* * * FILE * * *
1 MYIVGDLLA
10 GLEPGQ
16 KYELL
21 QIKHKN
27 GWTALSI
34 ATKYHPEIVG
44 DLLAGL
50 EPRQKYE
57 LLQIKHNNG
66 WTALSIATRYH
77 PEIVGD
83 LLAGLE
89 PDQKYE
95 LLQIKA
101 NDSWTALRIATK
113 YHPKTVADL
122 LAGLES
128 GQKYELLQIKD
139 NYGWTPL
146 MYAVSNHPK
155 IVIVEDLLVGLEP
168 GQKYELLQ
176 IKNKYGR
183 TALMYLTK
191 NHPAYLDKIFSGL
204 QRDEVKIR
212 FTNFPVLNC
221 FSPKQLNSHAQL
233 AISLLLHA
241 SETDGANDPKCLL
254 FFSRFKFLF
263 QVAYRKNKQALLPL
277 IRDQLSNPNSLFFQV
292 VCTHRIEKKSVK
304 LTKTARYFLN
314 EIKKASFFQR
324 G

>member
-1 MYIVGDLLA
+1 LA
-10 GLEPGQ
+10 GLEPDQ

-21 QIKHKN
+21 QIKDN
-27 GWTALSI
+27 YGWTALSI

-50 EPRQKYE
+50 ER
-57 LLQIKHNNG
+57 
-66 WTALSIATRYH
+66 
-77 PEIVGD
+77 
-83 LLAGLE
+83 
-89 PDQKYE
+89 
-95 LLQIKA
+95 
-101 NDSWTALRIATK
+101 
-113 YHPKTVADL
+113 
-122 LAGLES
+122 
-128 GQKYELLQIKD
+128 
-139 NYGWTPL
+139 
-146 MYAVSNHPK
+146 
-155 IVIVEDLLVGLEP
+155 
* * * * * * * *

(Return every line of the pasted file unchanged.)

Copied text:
1 MYIVGDLLA
10 GLEPGQ
16 KYELL
21 QIKHKN
27 GWTALSI
34 ATKYHPEIVG
44 DLLAGL
50 EPRQKYE
57 LLQIKHNNG
66 WTALSIATRYH
77 PEIVGD
83 LLAGLE
89 PDQKYE
95 LLQIKA
101 NDSWTALRIATK
113 YHPKTVADL
122 LAGLES
128 GQKYELLQIKD
139 NYGWTPL
146 MYAVSNHPK
155 IVIVEDLLVGLEP
168 GQKYELLQ
176 IKNKYGR
183 TALMYLTK
191 NHPAYLDKIFSGL
204 QRDEVKIR
212 FTNFPVLNC
221 FSPKQLNSHAQL
233 AISLLLHA
241 SETDGANDPKCLL
254 FFSRFKFLF
263 QVAYRKNKQALLPL
277 IRDQLSNPNSLFFQV
292 VCTHRIEKKSVK
304 LTKTARYFLN
314 EIKKASFFQR
324 G

>member
-1 MYIVGDLLA
+1 LA
-10 GLEPGQ
+10 GLEPDQ

-21 QIKHKN
+21 QIKDN
-27 GWTALSI
+27 YGWTALSI

-50 EPRQKYE
+50 ER
-57 LLQIKHNNG
+57 
-66 WTALSIATRYH
+66 
-77 PEIVGD
+77 
-83 LLAGLE
+83 
-89 PDQKYE
+89 
-95 LLQIKA
+95 
-101 NDSWTALRIATK
+101 
-113 YHPKTVADL
+113 
-122 LAGLES
+122 
-128 GQKYELLQIKD
+128 
-139 NYGWTPL
+139 
-146 MYAVSNHPK
+146 
-155 IVIVEDLLVGLEP
+155 